They emphasize that this anthology attempts to shift away from theoretical discussions of diaspora to examine how individuals actually “experience, interpret, and give meaning to diaspora” (2). Parreñas and Siu particularly focus on those works that move beyond the borders of the US nation-state, insisting that these communities and spaces have been problematically overlooked by critics in Asian and Asian American studies. They emphasize that “Asian migration, after all, has always been global” and to simply focus on the United States or Asia in isolation of the rest of the world creates a critical aporia where the experiences of Vietnamese migrants who settle in France, for example, go unexamined. Parreñas and Siu emphasize the need to conduct comparative analyses that operate on two levels, “the place-specific/cross-ethnic” and “ethnic-specific/transnational” (3). They assert that the development of global communication technologies such as the Internet have made it increasingly possible to sustain diasporic communities making the study of diaspora all the more urgent.

At the same time, however, Parreñas and Siu recognize the potential dangers that may emerge as a result of this diasporic focus. They particularly site Sau-ling Wong’s concerns about the “‘denationalization’ of Asian American studies” (4). As a field that historically emerged from the civil rights movement, whose political project was to assert that Asian Americans belong in the US, the shift to diaspora essentially “challeng[s] the United States as the privileged site of analysis,” contradicting the fundamental goals of the movement and potentially endangering the fight for Asian American political rights in the nation-state (5). But Parreñas and Siu accentuate how the Asian American movement was always concerned with transnational politics, struggling to link the acts of racism and injustices within the United States to similar acts across the globe.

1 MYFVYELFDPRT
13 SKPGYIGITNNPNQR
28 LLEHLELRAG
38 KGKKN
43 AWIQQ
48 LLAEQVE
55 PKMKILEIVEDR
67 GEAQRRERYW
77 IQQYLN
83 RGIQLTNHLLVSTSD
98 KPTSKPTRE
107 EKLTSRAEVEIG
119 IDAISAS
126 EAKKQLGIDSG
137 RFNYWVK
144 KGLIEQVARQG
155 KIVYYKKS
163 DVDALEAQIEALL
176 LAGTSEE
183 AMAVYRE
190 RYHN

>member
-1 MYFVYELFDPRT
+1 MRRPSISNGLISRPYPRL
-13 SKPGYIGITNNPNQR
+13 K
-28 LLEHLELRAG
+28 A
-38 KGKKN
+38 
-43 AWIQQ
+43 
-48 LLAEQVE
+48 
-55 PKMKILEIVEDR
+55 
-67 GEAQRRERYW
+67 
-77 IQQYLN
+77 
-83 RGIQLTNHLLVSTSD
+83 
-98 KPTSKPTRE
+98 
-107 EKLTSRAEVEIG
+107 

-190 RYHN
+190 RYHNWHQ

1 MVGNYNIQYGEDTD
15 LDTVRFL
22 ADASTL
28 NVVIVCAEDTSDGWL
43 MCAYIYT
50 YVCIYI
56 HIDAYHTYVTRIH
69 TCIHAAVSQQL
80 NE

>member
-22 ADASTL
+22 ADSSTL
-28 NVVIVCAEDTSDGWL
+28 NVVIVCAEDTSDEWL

They also recognize the problematic label of “Asian” diasporas, which can be overly simplistic and reductive. Yet they assert the productivity of this nominal label because it “call[s] attention to the racializing-gendering process involved in diaspora making” as Asians, no matter where they move, are still classified as Asian (9). Parreñas and Siu further emphasize that Asian diasporas are distinct because Asian governments are actively invested in “producing and sustaining diasporic connections and identifications with their respective homelands,” making them a particularly important subject of study. Parreñas and Siu recognize that these multiple, heterogeneous diasporas operate on many different levels, making an explicit effort to “distinguis[h] those Asians who can move, especially to the West, from Asians who are left immobile by the forces of global capitalism and those who choose not to move because of their privileged access to global capitalism” (11).

In their “Introduction” they emphasize that to be “diasporic requires continual production of certain conditions and identifications” (12). They further note that the experience of diaspora can be incredibly liberating but also painful and marginalizing as diasporic subjects are characterized by their partial belonging in their state of residence and their homeland. Parreñas and Siu additionally assert the need to examine how Asians employ diaspora as a means of resistance to racism and xenophobia. They particularly isolate five major themes that connect the various essays in their anthology:

“the recognition of inter-Asian strife in past and present; the persistence of the nation state; the salience of race, ethnicity, gender, and sexuality; the forces of labor, colonialism and globalization that maintain relations of inequality within Asia as well as Asia in relation to the West; and the centrality of culture” (16).

Annotation: David L. Eng’s “Out Here and Over There” (2001)

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Eng, David L. “Out Here and Over There: Queerness and Diaspora in Asian American Studies (Epilogue).” Racial Castration: Managing Masculinity in Asian America. Durham: Duke UP, 2001. 204-228. Print.